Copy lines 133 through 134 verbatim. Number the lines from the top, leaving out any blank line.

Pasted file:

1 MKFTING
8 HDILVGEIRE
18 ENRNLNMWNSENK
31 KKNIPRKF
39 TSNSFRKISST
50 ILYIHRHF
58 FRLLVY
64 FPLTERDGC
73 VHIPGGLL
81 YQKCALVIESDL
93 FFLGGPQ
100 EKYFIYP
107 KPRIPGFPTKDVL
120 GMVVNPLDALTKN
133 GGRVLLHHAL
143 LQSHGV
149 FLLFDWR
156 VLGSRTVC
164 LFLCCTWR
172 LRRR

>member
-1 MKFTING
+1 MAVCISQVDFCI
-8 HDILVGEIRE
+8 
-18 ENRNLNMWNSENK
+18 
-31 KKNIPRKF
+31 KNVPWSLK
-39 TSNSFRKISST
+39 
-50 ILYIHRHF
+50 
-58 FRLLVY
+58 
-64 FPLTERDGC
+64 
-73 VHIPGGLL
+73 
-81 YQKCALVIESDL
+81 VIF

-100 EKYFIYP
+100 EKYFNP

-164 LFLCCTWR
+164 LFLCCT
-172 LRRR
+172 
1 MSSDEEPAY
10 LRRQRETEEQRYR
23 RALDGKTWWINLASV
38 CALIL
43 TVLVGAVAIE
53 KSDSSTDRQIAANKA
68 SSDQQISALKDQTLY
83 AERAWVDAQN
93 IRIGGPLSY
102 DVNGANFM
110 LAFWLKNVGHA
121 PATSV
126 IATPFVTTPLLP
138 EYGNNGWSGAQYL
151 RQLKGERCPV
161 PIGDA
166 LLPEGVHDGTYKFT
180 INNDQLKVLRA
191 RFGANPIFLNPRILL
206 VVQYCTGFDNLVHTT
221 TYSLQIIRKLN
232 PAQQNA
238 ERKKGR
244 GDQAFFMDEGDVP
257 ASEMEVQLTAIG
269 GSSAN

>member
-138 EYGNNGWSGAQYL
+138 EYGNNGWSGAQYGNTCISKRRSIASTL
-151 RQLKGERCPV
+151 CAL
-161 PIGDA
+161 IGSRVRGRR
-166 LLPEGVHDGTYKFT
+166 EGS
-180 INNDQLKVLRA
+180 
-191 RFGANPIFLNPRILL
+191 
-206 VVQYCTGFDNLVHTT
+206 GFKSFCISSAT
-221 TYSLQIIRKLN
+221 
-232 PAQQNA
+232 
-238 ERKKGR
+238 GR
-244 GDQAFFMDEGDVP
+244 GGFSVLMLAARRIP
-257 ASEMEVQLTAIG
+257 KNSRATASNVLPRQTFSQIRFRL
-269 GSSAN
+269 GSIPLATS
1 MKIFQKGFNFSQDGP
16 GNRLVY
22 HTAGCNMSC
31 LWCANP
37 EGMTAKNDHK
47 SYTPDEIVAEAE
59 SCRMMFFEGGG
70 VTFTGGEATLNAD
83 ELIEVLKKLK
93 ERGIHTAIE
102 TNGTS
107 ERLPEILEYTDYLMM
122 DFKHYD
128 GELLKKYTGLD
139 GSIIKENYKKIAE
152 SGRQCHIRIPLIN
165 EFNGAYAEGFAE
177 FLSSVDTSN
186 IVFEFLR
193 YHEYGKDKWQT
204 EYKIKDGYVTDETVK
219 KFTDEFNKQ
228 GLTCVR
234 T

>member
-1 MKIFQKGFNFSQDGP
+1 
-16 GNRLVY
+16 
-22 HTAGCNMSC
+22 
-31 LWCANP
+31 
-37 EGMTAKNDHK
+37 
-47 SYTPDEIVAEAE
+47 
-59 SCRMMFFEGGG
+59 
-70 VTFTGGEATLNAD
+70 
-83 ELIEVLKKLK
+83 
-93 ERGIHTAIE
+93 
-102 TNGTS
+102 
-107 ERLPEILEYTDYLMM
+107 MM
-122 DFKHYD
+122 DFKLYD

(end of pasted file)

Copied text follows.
+31 
-37 EGMTAKNDHK